RED QUEEN (RED QUEEN TRILOGY #1)
by Victoria Aveyard
Release Date: February 10, 2015
Summary: The poverty stricken Reds are commoners, living under the rule of the Silvers, elite warriors with god-like powers. To Mare Barrow, a 17-year-old Red girl from The Stilts, it looks like nothing will ever change. Mare finds herself working in the Silver Palace, at the centre of those she hates the most. She quickly discovers that, despite her red blood, she possesses a deadly power of her own. One that threatens to destroy Silver control. But power is a dangerous game. And in this world divided by blood, who will win?
Every year there’s a book billed as the next big thing in YA, and by George this one might be it. To put it simply, Victoria Aveyard’s RED QUEEN, on top of being well written, is egregiously fun, and really, that’s all I want in a high fantasy epic like this.
I could stop the review there, but let’s keep going. Honestly, I am a fantasy geek. I was born and bred on a steady diet of Japanese RPGs like CHRONO TRIGGER, SECRET OF MANA or FINAL FANTASY, STAR WARS movies, BUFFY THE VAMPIRE SLAYER, etc. I grew up loving the grand fantasy epic, the kind that involved special young people with powers, immersive fantasy worlds, grand adventures, and intriguing characters you wish you could meet (or snog) and this is what Aveyard serves in this fantastic debut.RED QUEEN’s premise is one that feels more akin to the dystopian genre than fantasy. You’ve got a society divided by the color of the one’s blood: reds, the oppressed underclass, toil away in the dregs of their monarchal society while silvers, the privileged oppressors, enjoy a life of luxury. I know a lot of particularly well-read YA readers might hesitate approaching a book whose premise feels somewhat well-trodden, but don’t let these surface details stop you from the experience of reading this book. Once you start reading, Aveyard pulls you relentlessly into her richly imagined setting. Fantastic world building and complex character development adds depth and layer to protagonist Mare Barrow’s world. It is utterly immersive and seamless, which is key to grand fantasy epics such as this.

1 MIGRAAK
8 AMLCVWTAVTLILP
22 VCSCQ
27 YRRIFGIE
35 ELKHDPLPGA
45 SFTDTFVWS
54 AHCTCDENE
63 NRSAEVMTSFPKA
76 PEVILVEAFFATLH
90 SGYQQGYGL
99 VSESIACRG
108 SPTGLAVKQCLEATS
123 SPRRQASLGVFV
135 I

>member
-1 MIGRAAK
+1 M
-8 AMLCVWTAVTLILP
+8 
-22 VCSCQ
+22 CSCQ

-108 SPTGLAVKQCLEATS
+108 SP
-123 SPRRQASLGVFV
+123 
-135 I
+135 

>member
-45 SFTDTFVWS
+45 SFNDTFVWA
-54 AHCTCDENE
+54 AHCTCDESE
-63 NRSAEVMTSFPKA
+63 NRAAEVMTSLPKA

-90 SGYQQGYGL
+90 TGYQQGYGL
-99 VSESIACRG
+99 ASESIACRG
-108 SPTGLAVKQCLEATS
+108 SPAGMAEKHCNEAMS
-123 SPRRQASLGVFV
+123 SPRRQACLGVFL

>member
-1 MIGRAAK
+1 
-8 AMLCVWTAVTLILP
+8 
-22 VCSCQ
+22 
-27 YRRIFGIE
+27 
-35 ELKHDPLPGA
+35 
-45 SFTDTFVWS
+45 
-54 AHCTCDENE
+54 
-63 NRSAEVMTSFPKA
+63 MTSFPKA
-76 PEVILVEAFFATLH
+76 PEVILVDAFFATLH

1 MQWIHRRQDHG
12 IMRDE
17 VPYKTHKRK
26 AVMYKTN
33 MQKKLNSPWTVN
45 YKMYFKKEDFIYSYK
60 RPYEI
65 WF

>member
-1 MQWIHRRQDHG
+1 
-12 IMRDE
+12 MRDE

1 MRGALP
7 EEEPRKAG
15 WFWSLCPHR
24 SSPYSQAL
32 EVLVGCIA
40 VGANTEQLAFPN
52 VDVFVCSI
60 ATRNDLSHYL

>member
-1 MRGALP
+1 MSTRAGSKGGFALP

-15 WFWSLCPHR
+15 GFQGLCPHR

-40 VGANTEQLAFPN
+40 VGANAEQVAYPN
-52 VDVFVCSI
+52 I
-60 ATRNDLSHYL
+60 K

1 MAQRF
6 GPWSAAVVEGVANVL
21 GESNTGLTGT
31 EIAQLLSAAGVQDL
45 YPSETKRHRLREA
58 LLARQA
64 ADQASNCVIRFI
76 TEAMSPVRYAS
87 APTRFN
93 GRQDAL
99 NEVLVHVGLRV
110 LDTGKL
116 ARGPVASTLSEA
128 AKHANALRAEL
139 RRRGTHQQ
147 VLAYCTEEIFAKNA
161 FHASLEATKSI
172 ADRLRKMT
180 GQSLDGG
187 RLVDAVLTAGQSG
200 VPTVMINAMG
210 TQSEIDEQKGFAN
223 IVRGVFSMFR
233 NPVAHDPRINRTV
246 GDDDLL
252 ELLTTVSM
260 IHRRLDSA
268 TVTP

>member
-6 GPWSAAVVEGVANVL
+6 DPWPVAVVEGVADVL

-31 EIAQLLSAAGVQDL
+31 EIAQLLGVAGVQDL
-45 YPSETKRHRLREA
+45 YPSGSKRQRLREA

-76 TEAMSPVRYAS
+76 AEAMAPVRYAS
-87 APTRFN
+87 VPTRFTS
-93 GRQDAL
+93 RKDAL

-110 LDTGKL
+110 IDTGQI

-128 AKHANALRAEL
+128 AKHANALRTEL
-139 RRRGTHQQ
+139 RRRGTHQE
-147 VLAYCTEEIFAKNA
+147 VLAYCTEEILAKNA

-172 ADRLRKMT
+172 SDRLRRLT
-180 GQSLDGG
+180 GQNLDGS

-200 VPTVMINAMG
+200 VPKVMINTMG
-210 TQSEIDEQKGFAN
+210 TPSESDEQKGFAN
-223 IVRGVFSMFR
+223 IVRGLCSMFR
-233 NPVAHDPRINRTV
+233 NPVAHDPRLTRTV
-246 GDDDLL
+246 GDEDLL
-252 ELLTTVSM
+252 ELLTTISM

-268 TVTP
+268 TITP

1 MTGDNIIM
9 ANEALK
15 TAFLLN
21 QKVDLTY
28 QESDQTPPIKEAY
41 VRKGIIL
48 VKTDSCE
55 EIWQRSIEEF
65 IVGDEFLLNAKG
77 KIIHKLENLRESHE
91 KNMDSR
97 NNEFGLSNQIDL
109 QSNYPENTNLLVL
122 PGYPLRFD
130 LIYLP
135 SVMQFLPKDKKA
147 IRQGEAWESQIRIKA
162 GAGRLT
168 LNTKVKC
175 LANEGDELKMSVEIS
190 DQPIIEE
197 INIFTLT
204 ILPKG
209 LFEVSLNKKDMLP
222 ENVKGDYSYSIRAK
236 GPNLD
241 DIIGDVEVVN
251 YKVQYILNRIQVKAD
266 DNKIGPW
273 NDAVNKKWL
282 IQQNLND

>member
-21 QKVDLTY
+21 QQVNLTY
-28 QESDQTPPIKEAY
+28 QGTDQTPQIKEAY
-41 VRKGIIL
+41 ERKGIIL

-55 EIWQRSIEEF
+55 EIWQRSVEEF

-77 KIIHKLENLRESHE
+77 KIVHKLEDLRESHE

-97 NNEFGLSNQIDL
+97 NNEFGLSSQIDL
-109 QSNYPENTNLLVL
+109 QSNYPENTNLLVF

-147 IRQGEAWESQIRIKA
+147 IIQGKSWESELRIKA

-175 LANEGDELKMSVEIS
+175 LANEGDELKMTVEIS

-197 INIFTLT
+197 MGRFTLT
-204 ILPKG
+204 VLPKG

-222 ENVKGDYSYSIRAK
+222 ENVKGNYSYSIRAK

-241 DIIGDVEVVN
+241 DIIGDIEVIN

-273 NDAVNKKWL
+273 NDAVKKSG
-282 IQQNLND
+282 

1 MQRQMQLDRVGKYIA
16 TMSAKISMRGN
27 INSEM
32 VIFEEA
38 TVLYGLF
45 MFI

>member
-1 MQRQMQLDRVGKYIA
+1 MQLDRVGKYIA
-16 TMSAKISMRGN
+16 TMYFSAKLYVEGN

The epicness of the plot comes firmly from the enticing intrigue of court life. As Mare finds herself entangled in the dark, political mystery shadowing the luxury of the Silver Palace, the reader too is dragged into what is essentially a very gritty game of power, revolution and betrayal. The book’s colorful and complex cast of characters, by being so relatable and easy to love, raise the stakes that much higher. Who do you root for? The story never lets you get comfortable and I love that.
I will say that the romance, for me, wasn’t as strong as the other elements. Though I loved Mare, loved her struggle, loved her humanity, her strength and weakness, I wasn’t quite sold on her love triangle with sexy suitor princes Cal and Maven, as complex as their relationship was. At the same time, because the story itself was so much grander than the romantic subplot, it was easy to set this aside in favor of concentrating on the epic tale Aveyard weaved so expertly.
Fans of GAME OF THRONES, REIGN, or THE BORGIAS will love this immersive, fast-paced dystopian fantasy. When you step into a fantasy world, you want high concept, you want high stakes, great characters, grand everything. You don’t want to read the book – you want to take a vacation in the book. RED QUEEN gives you exactly that. Dig in, fantasy lovers!